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Mutualist Blog: Free Market Anti-Capitalism

To dissolve, submerge, and cause to disappear the political or governmental system in the economic system by reducing, simplifying, decentralizing and suppressing, one after another, all the wheels of this great machine, which is called the Government or the State. --Proudhon, General Idea of the Revolution

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Location: Northwest Arkansas, United States

Thursday, February 10, 2005

Vulgar Libertarianism Watch, Part 6

John Stossel has managed to catapult himself to the top of the vulgar libertarian usual suspects list--no mean feat, with the kind of fierce competition the Adam Smith Institute puts up. Among the "myths" he has chosen to debunk are the following:


No. 4 — MYTH: Outsourcing Is Bad for American Workers

We've been hearing a lot lately about how American workers are suffering because companies are "outsourcing" their jobs to other countries. During the presidential campaign, both President Bush and Sen. John Kerry, D-Mass., told voters they were concerned about keeping jobs here at home. And CNN anchor Lou Dobbs has made complaints about outsourcing a running theme of his nightly news program.

Dobbs' new book, "Exporting America," says the government should limit free trade and immediately outlaw outsourcing of government contracts.

"Just because of cheap labor, we're destroying our middle class. That is just stupid," Dobbs said, adding, "Being stupid is un-American."

Wait a second. It's restricting outsourcing that would be un-American and stupid....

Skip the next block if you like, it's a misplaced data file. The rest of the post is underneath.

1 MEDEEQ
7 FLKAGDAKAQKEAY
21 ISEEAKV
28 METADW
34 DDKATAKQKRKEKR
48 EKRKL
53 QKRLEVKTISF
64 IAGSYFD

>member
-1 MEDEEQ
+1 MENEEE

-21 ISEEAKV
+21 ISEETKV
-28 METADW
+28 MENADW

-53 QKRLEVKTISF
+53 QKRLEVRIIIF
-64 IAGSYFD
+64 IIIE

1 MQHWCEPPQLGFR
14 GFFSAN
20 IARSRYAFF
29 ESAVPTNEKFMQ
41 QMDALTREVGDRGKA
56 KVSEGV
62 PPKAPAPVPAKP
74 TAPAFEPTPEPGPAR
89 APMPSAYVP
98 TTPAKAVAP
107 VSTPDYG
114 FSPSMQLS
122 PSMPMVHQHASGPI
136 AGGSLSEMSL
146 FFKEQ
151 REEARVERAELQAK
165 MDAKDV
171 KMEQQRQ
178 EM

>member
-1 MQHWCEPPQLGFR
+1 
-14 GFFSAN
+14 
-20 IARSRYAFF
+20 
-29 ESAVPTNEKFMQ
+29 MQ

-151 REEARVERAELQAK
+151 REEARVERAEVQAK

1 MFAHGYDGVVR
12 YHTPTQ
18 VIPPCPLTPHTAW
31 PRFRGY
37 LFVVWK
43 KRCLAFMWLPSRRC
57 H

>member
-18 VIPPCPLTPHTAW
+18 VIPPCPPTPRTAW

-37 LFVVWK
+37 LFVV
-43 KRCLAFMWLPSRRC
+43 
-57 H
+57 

In the course of making his point, Stossel can't resist using a Tom Friedmanesque anecdote about an outsourced employee who wound up with a better job. Of course, whether that anecdote is truly representative--whether the average outsourced employee winds up with a better real wage when he gets new work--he doesn't say. He sure as hell implies, though!

But what's really important is Stossel's heavy reliance on a strawman. He begs the question of why so much outsourcing is going on. Stossel implies, without making any attempt to demonstrate, that the relocation of production overseas is the natural outcome of a free market; and that the only way to reduce it is by positive government action.

Neither could be further from the truth. In fact, present levels of outsourcing reflect massive government subsidies to the export of capital. And the only thing necessary to reduce those levels drastically is to corporations pay all the costs of investment on their own dime--what used to be known as free trade, I believe.

Of course, both the vulgar libertarians and the big government liberals have a common interest in presenting the issue that way. Big business interests benefit from the myth that their wealth and power comes from their success in the market, rather than from suckling at the government teat; they also benefit from the pretense that they fear government intervention in the economy and desire only to be left alone. Big government liberals, on the other hand, benefit from the myth that a laissez-faire era ever existed, and that the era of trusts and robber barons was a direct outgrowth of laissez-faire capitalism; they benefit from the myth that the "progressive" state stepped in to act as a "countervailing power" to big business, and to regulate it against its will. Compare the mirror-imaging in these two quotes:


Liberalism in America has ordinarily been the movement on the part of the other sections of society to restrain the power of the business community.--Art Schlesinger, The Age of Jackson.

Business has not really won or had its way in connection with even a single piece of proposed regulatory or social legislation in the last three-quarters of a century. Theodore Leavitt, "Why Business Always Loses," Harvard Business Review (1968).

Uh, yeah. I guess that explains the army of corporation lawyers and investment bankers (not to mention GE's Gerard Swope) involved in formulating the New Deal.

Both the capitalist plutes and the New Class planners have a common interests in passing off a phony version of history on the American people; and New Left revisionist historians of corporate liberalism, like Gabriel Kolko, are dynamite to that phony version of history.